SKETCHES OF RURAL CHARACTER AND SCENERY.
one feels an interest in us.
How pleasant it is to slide into these true-hearted feelings
from the kindly and unconscious influence of The following pages contain an attempt to habit, and to learn to know and to love the delineate country scenery and country man- people about us, with all their peculiarities, pers, as they exist in a small village in the just as we learn to know and to love the south of England. The writer may at least nooks and turns of the shady lanes and sunny claim the merit of a hearty love of her subject, books I like a confined locality, and so do the
commons that we pass every day. Even in and of that local and personal familiarity, critics when they talk of the unities. Nothing which only a long residence in one neighbour- is so tiresome as to be whirled half over hood could have enabled her to attain. Her Europe at the chariot wheels of a hero, to go descriptions have always been written on the to sleep at Vienna, and awaken at Madrid ; spot, and at the moment, and in nearly every On the other hand, nothing is so delightful as
it produces a real fatigue, a weariness of spirit. instance with the closest and most resolute to sit down in a country village in one of fidelity to the place and the people. If she Miss Austen's delicious novels, quite sure be accused of having given a brighter aspect before we leave it to become intimate with to her villagers than is usually met with in every spot and every person it contains; or books, she cannot help it, and would not if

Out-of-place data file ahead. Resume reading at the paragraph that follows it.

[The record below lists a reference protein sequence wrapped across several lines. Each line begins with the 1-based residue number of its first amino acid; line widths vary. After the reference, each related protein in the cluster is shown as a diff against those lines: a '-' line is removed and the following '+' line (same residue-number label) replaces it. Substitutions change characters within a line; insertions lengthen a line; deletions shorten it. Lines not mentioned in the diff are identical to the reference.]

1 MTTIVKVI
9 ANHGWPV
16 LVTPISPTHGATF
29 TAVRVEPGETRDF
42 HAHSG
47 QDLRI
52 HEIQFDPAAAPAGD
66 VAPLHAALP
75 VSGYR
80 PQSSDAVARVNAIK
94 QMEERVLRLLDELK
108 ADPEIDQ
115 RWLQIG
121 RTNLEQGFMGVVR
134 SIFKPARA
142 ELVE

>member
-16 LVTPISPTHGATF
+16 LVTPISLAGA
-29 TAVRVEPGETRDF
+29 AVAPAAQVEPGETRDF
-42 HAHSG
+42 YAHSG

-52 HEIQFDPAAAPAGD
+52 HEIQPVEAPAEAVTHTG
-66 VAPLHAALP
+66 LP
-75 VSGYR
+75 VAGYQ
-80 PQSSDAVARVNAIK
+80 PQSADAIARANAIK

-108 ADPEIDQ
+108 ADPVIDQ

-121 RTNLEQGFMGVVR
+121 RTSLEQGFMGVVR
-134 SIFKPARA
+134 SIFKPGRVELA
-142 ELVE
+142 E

to ramble with Mr. White † over his own she could. She has painted, as they appeared parish of Selborne, and form a friendship with
the fields and coppices, as well as with the to her, their little frailties and their many birds, mice, and squirrels, who inhabit them; virtues, under an intense and thankful con- or to sail with Robinson Crusoe to his island, viction, that in every condition of life, good and live there with him and his goats and his ness and happiness may be found by those man Friday ;-how much we dread any new who seek them, and never more surely than comers, any fresh importation of savage or
sailor! we never sympathise for moment in in the fresh air, the shade, and the sunshine
our hero's want of company, and are quite of nature.
grieved when he gets away ;-or to be shipwrecked with Ferdinand on that other lovelier
island—the island of Prospero, and Miranda, OUR VILLAGE.
and Caliban, and Ariel, and nobody else, none
of Dryden's exotic inventions ;-that is best Or all situations for a constant residence,
of all. And a small neighbourhood is as that which appears to me most delightful is good in sober waking reality as in poetry or a little village far in the country; a small prose; a village neighbourhood, such as this neighbourhood, not of fine mansions finely
Berkshire Hamlet in which I write, a long, peopled, but of cottages and cottage-like straggling winding street at the bottom of a houses, “messuages or tenements," as a friend abounding in carts, horsemen, and carriages,
fine eminence, with a road through it, always of mine calls such ignoble and nondescript and lately enlivened by a stage-coach from dwellings, with inhabitants whose faces are
Bas familiar to us as the flowers in our garden; about ten days ago, and will I suppose return
to S which passed through a little world of our own, close-packed and insulated like ants in an ant-hill
, or bees in a varieties now-a-days; perhaps this may be
some time or other. There are coaches of all hive, or sheep in a fold, or nuns in a convent, intended for a monthly diligence, or a fortnight or sailors in a ship; where we know every one, are known to every one, interested in